The market for wireless routers is slowly being invaded by devices with support for the new Wi-Fi 6 (802.11ax) wireless standard. However, those devices are expensive, and if you do not have a fast internet connection with speeds of 500 Mbps or more, they are a waste of money. That’s why, at Digital Citizen, we are still interested in wireless routers like the TP-Link Archer C5400X, which works using the mature Wi-Fi 5 (802.11ac Wave 2) standard. Read this review and see what this wireless router has to offer:
TP-Link Archer C5400X: Who is it good for?
This wireless router is a suitable choice for:
- Gamers who play a lot of online games
- Users who want 4K streaming without hiccups
- People who want to remote-control their router from anywhere
- Users who want to control their home network using the Alexa voice assistant
- People who want task automation services from their wireless router, through IFTT (If This, Then That)
- Users who want a secure smart home, with proper antivirus and firewall protection
- Parents who desire efficient parental controls for their home network
Pros and cons
Here are the things we like about TP-Link Archer C5400X v2:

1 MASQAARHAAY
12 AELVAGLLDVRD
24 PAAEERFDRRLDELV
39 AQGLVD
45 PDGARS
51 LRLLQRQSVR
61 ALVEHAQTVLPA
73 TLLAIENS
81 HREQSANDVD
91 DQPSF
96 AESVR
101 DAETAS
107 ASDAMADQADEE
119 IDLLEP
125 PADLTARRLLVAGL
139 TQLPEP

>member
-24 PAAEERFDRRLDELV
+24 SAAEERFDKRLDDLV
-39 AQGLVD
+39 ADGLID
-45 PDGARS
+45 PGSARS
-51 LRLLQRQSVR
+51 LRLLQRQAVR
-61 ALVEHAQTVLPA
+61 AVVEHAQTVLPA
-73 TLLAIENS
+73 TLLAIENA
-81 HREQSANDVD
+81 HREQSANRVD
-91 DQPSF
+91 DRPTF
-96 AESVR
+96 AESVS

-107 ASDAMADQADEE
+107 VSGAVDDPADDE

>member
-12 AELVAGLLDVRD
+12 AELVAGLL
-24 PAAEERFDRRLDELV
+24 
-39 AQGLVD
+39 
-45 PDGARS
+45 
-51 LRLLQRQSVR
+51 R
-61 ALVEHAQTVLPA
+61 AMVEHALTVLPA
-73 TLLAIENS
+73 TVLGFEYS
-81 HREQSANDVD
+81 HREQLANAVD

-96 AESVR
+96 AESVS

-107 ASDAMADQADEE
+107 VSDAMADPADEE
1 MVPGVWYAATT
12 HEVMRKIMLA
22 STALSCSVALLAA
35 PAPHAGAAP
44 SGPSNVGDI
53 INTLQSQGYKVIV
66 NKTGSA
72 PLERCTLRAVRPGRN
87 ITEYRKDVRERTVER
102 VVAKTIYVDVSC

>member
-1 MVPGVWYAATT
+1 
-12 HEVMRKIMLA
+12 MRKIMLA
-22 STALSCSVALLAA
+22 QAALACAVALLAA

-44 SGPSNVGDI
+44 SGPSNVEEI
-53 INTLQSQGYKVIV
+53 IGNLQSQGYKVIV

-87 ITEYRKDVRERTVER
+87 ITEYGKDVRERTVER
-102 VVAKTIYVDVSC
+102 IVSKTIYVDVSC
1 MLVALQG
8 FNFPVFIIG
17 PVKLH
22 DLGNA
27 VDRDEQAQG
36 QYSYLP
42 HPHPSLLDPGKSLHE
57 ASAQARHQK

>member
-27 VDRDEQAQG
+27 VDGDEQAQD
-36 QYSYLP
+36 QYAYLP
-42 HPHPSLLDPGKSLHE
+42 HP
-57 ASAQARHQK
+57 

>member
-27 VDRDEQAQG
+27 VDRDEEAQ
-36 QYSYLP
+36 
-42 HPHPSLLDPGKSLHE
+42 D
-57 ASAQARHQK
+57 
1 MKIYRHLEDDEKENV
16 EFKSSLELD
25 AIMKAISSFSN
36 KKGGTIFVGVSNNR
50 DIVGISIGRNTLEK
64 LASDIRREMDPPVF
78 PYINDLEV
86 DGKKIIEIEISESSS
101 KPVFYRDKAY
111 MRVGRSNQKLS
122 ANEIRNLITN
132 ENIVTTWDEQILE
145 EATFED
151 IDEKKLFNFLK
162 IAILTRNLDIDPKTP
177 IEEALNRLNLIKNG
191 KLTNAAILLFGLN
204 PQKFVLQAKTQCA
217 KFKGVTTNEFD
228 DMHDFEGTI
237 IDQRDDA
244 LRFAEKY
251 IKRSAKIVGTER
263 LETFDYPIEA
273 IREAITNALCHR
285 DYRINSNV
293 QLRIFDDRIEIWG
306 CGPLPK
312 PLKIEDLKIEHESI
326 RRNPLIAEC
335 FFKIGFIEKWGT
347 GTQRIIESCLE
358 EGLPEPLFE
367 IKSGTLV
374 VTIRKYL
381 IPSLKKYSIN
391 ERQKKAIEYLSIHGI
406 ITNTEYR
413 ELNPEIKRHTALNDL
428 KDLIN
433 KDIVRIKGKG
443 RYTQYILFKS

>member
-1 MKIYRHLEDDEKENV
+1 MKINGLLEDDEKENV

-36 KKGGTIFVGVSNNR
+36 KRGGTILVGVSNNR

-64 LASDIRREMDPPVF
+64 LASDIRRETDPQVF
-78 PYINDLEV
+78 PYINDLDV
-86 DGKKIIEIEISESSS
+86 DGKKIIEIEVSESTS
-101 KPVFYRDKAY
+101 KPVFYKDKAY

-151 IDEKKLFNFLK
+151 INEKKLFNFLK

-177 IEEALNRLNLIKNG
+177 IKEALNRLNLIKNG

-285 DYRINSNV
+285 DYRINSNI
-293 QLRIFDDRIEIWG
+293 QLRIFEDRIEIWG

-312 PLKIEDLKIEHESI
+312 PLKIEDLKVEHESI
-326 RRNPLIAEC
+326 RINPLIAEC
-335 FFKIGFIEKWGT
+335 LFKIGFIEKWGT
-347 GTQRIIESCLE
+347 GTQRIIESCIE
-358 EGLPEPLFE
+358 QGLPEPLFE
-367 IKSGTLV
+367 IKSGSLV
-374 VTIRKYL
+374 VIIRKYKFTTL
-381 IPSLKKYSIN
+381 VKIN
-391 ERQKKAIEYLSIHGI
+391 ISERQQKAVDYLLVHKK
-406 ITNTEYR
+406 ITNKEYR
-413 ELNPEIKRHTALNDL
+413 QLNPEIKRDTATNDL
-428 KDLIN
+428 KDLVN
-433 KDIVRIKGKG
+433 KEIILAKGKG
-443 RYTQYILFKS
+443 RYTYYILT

- Outstanding performance on the 5 GHz WiFi frequency
- It has eight Ethernet ports and Link Aggregation
- Useful cloud-based security features and parental controls
- It can be remotely controlled from anywhere on the internet
- The mobile app is useful and easy to use
- The user documentation is well-made and one click away
- The administration interface is available in multiple languages
- It is integrated with Amazon Alexa and IFTTT (If This Then That)
- It can be mounted on walls and other surfaces
There are some downsides to consider too:
- After three years of use, you have to pay for the built-in antivirus
- The variability and stability of the 2.4 GHz wireless band is worth improving
- The USB 3.0 ports are not as fast as on other premium routers
- TP-Link should implement two-step verification for their cloud accounts